Just say "Whoa!" to common sense

Over the weekend I visited a stable where some friends keep a horse, and I happened to see the following sign posted on the wall:


The sign references Michigan's Equine Activity Liability Act (text here, PDF) -- a 1994 law I'd never heard of before, which shouldn't have had to be enacted were we living in a sane society. Basically, the law is a codification of what used to be common sense. If you get on or get close to a horse in the course of an "equine activity," the horse might get excited, and you might fall off and get hurt, the horse might kick or bite, you might get tangled in the bridle or stirrups -- any host of things.

By getting on a horse, you assume the risk that you might fall off!


The law puts the brakes on lawsuits against owners of horses and stables against lawsuits by people who assumed the risk. 

Frankly, it shocks me that there are people who would get on a horse and then sue if they fall off. They are more dangerous than any horse, horse owner, or stable. In fact, they are sinister threat to our freedom. 

Whether it is their fault or the fault of a legal system that allows them to run amok, or whether it is the fault of the lawyers who make money off them, I don't know. I am glad the legislature stepped in and passed this law, but I worry that it's a sign of the times.

The increasing trend seems to be that there is no such thing as assumption of the risk for participation in dangerous activities, unless the legislature steps in and says there is. It seems painfully obvious that things like auto-racing, mountain-climbing, skiiing, SCUBA diving, parachuting, and rough contact sports like hockey or football are all activities in which the risk of injury is a given, and assumption of the risk ought to be a matter of common sense. Yet apparently the legislature has to say so.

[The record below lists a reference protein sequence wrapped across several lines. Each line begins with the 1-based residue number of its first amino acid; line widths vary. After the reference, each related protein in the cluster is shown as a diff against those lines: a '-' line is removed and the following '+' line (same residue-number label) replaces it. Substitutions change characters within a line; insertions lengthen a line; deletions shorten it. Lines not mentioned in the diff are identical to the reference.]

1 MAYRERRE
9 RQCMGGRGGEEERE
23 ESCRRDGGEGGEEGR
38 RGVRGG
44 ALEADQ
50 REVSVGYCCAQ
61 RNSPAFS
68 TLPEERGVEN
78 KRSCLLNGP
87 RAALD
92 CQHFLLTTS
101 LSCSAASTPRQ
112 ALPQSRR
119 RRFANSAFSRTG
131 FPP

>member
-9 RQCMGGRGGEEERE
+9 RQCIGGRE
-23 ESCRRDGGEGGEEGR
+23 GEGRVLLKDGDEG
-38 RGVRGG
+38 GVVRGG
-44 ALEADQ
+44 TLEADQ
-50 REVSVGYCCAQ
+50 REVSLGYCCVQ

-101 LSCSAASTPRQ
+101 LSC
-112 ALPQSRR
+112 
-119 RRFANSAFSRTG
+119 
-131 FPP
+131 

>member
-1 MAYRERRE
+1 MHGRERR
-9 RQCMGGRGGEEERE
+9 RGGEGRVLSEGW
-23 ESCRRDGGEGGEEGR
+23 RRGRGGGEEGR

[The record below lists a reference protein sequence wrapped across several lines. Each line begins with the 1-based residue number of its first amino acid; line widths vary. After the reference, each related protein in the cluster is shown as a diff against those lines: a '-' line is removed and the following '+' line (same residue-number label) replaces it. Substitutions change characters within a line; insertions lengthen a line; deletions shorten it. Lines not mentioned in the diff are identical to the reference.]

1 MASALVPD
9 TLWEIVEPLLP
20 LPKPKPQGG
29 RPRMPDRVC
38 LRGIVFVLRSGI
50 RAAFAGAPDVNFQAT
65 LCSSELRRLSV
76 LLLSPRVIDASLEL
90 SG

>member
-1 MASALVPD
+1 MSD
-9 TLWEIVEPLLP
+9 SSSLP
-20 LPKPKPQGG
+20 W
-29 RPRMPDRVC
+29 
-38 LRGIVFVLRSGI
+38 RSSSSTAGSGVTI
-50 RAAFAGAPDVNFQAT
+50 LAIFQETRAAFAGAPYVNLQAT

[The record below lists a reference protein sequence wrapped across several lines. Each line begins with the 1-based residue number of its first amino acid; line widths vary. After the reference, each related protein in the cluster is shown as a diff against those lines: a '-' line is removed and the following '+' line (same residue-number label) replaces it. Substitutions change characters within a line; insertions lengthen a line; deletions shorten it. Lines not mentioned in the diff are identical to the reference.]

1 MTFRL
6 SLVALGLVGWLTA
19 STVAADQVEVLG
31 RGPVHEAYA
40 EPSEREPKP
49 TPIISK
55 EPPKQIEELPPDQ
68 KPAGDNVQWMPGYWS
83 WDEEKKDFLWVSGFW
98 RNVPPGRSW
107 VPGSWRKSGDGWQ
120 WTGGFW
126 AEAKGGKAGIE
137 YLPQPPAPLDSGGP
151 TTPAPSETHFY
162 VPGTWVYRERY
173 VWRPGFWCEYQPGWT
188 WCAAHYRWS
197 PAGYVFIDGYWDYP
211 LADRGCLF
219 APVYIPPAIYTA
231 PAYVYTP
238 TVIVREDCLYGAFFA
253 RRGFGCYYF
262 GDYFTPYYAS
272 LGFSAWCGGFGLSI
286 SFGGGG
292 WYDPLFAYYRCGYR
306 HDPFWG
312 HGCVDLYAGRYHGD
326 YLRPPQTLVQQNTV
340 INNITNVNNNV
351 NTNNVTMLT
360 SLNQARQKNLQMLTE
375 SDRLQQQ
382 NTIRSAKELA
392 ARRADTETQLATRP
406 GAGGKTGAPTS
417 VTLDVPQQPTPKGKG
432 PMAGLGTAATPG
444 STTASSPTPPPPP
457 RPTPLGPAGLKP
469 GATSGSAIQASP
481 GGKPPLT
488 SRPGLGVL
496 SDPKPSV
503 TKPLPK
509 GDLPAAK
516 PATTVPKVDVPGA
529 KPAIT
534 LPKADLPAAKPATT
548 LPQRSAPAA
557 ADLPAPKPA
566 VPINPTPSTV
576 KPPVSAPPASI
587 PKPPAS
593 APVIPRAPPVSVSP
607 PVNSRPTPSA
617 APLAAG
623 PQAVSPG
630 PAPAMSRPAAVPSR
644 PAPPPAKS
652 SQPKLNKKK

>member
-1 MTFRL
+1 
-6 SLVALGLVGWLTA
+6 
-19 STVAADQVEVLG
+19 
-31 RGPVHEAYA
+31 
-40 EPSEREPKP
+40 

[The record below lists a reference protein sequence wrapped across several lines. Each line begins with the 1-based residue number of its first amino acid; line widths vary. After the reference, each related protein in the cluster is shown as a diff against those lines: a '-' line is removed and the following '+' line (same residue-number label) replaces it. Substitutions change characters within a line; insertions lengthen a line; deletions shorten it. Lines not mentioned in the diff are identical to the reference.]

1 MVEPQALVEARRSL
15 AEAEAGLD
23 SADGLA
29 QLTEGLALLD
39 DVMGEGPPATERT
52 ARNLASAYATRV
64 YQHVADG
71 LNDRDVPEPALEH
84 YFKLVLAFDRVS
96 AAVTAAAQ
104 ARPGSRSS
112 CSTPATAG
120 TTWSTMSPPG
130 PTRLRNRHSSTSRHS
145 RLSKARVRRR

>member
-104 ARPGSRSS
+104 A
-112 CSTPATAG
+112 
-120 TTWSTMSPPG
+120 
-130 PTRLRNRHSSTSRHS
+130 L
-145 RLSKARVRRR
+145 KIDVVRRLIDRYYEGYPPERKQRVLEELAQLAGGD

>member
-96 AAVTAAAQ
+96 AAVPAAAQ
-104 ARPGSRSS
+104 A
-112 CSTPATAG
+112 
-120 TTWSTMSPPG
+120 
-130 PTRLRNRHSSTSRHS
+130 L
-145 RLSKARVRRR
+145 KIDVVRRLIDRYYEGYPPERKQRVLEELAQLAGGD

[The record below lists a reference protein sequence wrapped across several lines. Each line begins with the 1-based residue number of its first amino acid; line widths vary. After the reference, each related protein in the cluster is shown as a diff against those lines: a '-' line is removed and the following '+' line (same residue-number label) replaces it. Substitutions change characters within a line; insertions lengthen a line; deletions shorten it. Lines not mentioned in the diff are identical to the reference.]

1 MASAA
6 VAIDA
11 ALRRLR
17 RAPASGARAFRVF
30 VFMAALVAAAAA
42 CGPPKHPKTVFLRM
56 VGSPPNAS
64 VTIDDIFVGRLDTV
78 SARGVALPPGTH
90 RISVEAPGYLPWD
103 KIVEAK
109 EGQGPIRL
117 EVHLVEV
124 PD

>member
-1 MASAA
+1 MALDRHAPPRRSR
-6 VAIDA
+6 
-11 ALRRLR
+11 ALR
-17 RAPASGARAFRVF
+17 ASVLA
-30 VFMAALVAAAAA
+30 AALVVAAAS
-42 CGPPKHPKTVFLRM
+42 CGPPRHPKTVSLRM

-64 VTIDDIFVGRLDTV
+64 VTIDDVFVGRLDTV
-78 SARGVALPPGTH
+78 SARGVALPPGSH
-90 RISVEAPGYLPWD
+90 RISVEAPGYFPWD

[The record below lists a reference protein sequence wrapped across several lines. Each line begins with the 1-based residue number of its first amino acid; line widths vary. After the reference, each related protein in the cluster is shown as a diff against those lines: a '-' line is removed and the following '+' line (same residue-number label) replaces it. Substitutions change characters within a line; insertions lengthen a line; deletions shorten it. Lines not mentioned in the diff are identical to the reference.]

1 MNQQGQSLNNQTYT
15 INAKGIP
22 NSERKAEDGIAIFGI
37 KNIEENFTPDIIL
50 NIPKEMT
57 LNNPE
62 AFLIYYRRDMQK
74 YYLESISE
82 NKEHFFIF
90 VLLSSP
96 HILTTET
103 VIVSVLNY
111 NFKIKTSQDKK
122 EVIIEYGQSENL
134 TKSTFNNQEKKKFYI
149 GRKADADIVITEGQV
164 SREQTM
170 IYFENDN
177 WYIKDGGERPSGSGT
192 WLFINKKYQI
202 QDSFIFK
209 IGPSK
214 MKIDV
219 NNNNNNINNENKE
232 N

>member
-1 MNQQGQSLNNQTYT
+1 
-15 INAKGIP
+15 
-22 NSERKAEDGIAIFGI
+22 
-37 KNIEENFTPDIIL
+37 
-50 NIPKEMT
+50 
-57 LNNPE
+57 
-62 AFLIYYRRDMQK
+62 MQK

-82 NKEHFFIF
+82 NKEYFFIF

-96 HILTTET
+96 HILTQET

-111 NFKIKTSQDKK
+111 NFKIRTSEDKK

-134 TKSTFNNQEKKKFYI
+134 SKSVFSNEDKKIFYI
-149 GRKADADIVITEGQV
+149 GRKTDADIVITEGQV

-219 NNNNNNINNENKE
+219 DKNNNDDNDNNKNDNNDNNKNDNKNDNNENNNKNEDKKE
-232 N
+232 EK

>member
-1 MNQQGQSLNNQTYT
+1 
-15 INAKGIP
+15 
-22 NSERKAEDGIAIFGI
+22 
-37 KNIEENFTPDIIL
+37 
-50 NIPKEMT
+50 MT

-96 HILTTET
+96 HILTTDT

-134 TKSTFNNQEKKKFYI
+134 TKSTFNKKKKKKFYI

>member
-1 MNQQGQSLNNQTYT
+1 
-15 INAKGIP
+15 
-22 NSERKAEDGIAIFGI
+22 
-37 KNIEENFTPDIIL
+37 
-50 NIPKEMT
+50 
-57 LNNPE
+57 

If I got on a horse and fell off, it would not occur to me to sue and I would not want to. But in all of these things, the catch is money. Suppose I were paralyzed like Christopher Reeves. Who pays for a lifetime of huge medical expenses? That's where lawyers enter the picture. They'd get 30-40% of whatever I might win, and they can convince juries to award millions. The money temptation is huge, and even though I might not want to sue, suppose I had a family which had depended on me for financial support, and suddenly I was a quad on a respirator. Then it would become more than a mere temptation. When systems exist, they can be depended upon to be taken advantage of. And no one would say that it was the fault of my children if I had any, so people would be sympathetic, they would encourage litigious thinking, and sooner or later some slick parasite of a personal injury lawyer could be depended upon to surface via one kind of referral or another. Even now, there are firms which specialize in finding ways around the Equine Activity Liability Act. 

The exceptions provide fertile grounds for lawyers. One is to allege that equipment was defective. Another is to allege that the horse or stable owner "fail[ed] to make reasonable and prudent efforts to determine the ability of the participant to engage safely in the equine activity and to determine the ability of the participant to safely manage the particular equine." Another is to allege a dangerous condition of land.

In other words, if I say that the saddle was defective and the owner should have known it was, and that the defect made me fall off, that the owner should have known what a naive idiot I was, or that there was a dangerous condition like a lot of mud or something, then maybe I could get around the immunity. In general, the more money there is at stake, the more likely that investigators can be found, and experts hired, to expound impressively on the egregious nature of the exceptions to immunity.

The bigger the tragedy the more money. And it's easy to rationalize the dishonesty when there is grief. After all, is it really fair that innocent family members should suffer because a man took risks?

Did the family agree to assume the risk?

So, much as I hate to say it, it seems that common sense is fine until tragedy happens. After that everything becomes complicated, and we are all entitled.

posted by Eric on 03.14.11 at 11:00 AM


I was in a shooting gallery the other day and there was no sign posted regarding the use of hypodermics.

pwt   ·  March 14, 2011 6:39 PM

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